Do you remember when you were a kid and you’d go to the local carnival, and at that carnival, there would always be some rendition of the “fun house.” A maze that almost always featured a section with distorting mirrors.
Those mirrors were designed to make your eyes see something that wasn’t in fact quite real. That’s what it’s like watching the 2020 version of White Sox right-hander, Dylan Cease.
On the surface — looking into those distorting mirrors — Dylan Cease’s 2020 version looks like a major step in the right direction for the young hurler. But once you take a look at the peripherals behind the standard counting numbers, you see that you’re staring right into an illusion.
You see that Dylan Cease has been more lucky than good this season.
Take Cease’s most recent start against the Kansas City Royals on Thursday night as an example. On the surface, Cease allowed just three earned runs on four hits over five innings and went on to earn his fifth victory of the season compared to just two losses.
That’s good, right? Especially for a kid who went 4-7 with a 5.79 ERA in his rookie season in 2019.
Not so fast.
Despite an aesthetically pleasing 5-2 record with a 3.29 ERA in 8 starts in 2020, Cease isn’t all that much better than he was when he posted an ERA just shy of six last season.
Take Cease’s short but sweet post-game comments from Thursday night as our ‘Exhibit A’ per se. “I have to do a better job filling the strike zone,” Cease said to reporters after the game. Cease issued a pair of walks in the victory against Kansas City and has issued 20 free passes in just 41 innings of work this season. In 2019 he walked 35 opposing hitters in 73 innings pitched, but his walk rate is actually up in 2020 (4.39 compared to 4.32 in 2019).
In 2019 he Cease threw 60.1 percent of his pitches for strikes and comparatively, he’s thrown just 58.1 percent of his pitches for strikes in 2020.
But believe it or not, his walks and lack of command aren’t the most troubling development in 2020, rather what happens to his pitches when contact is made is the real concern here. Cease has already allowed 12 barrels in 2020 compared to 13 in all of 2019, a 3.3 percent increase. His average exit velocity on balls batted is up nearly two miles per hour, and he’s allowed nine home runs in just eight starts.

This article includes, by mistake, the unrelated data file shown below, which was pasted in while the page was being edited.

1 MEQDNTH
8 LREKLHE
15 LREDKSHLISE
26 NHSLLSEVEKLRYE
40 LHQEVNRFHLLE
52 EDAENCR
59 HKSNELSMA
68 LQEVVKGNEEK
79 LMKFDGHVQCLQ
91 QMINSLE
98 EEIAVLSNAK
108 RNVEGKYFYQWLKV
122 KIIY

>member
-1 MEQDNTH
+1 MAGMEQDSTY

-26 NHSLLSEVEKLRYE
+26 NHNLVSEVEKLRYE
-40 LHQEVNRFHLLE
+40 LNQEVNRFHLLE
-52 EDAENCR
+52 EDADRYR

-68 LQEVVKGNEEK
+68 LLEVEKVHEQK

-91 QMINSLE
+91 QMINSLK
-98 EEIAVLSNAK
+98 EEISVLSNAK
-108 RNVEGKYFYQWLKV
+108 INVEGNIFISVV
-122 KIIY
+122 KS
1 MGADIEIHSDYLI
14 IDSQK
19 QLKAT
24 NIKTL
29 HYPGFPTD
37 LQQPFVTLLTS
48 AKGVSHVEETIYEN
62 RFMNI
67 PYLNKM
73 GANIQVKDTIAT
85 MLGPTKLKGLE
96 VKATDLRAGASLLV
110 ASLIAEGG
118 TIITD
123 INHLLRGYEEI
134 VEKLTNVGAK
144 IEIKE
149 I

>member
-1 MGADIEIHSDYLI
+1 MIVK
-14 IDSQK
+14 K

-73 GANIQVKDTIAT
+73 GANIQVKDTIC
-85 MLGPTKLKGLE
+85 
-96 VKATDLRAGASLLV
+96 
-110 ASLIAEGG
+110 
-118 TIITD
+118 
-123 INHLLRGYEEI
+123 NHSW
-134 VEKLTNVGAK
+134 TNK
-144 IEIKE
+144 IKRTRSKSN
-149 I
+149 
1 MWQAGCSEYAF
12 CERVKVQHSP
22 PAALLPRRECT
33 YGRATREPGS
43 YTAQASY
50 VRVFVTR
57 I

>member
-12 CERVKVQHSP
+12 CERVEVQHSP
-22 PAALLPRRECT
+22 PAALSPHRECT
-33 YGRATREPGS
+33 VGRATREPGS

In the strikeout department — an area that is supposed to be Dylan Cease’s bread and butter — he’s seen a significant drop. In 2020 he’s striking out just 15.9 percent of opposing hitters, a steep nine percent decline from his 24.9 percent mark in 2019.
His walks are up, his strikeouts are down, and balls in play are getting hit harder and farther than they were in 2019, so how is Dylan Cease sitting pretty with a 5-2 record and a sub-four ERA?
Simple. His offense is otherworldly.
Here’s what the offense has done in games started by Dylan Cease in 2020:
|July 28||Cleveland Indians (Loss)||3|
|August 2||Kansas City Royals (Win)||9|
|August 7||Cleveland Indians (Win)||2|
|August 12||Detroit Tigers (Win)||7|
|August 18||Detroit Tigers (Win)||10|
|August 23||Chicago Cubs (Loss)||1|
|August 29||Kansas City Royals (ND-Loss)||6|
|September 3||Kansas City Royals (Win)||11|
In eight starts the White Sox’s offense has scored 49 runs (6.1 runs per game), and in Cease’s five credited victories on the mound the team has scored 39 (7.8 runs per game). In his five wins, the White Sox have made it nearly impossible for their starting pitcher to lose, scoring a whopping 7.8 runs per game. In the two Cease’s two credited losses on the season, the offense has scored just four runs combined.
Cease has also benefited greatly from a defense that has 24 DRS (Defensive Runs Saved) which is second best to only the Los Angeles Dodgers who have 25 DRS. Cease’s FIP (Fielding Independent Pitching) is sitting at 6.31, nearly twice that of his ERA which takes into account the efforts of his defense behind him.
It doesn’t take much to see that Dylan Cease has been more lucky than good this season, and while the offense has bailed him out with massive run production, those peripherals are not likely to hold up in the postseason. As it stands right now the White Sox would hand Dylan Cease the ball in game three of the opening round of the playoffs (if said game three is necessary with the two teams splitting the first two games of the best of three series) and that doesn’t bode well.
Right now the White Sox have the No. 4 seed in the American League as the second representative from the American League Central and they would be matched up with the fifth-seeded Houston Astros. If the White Sox have to hand Dylan Cease the ball against a vaunted Houston Astros lineup in a deciding game three in the opening round of the MLB Postseason, well, it will have been fun while it lasted.
That right there is possibly the biggest flaw that the 2020 White Sox face, the lack of real starting pitching depth. Beating up on the Royals and Tigers is one thing, but doing it under the pressure of the playoffs against the real competition is another, and Dylan Cease’s ‘Fun House’ numbers likely won’t stand up to that test.
Featured Photo: USA TODAY SPORTS